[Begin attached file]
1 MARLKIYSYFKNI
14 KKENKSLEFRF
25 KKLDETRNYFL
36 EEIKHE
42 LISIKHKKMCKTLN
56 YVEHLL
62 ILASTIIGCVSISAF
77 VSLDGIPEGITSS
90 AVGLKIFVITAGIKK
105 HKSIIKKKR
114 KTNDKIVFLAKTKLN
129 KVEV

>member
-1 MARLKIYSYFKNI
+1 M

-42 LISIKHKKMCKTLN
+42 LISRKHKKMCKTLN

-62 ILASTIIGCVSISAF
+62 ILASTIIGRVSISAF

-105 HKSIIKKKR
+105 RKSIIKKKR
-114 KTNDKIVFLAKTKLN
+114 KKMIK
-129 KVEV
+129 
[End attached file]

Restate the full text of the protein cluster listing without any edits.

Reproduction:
1 MARLKIYSYFKNI
14 KKENKSLEFRF
25 KKLDETRNYFL
36 EEIKHE
42 LISIKHKKMCKTLN
56 YVEHLL
62 ILASTIIGCVSISAF
77 VSLDGIPEGITSS
90 AVGLKIFVITAGIKK
105 HKSIIKKKR
114 KTNDKIVFLAKTKLN
129 KVEV

>member
-1 MARLKIYSYFKNI
+1 M

-42 LISIKHKKMCKTLN
+42 LISRKHKKMCKTLN

-62 ILASTIIGCVSISAF
+62 ILASTIIGRVSISAF

-105 HKSIIKKKR
+105 RKSIIKKKR
-114 KTNDKIVFLAKTKLN
+114 KKMIK
-129 KVEV
+129 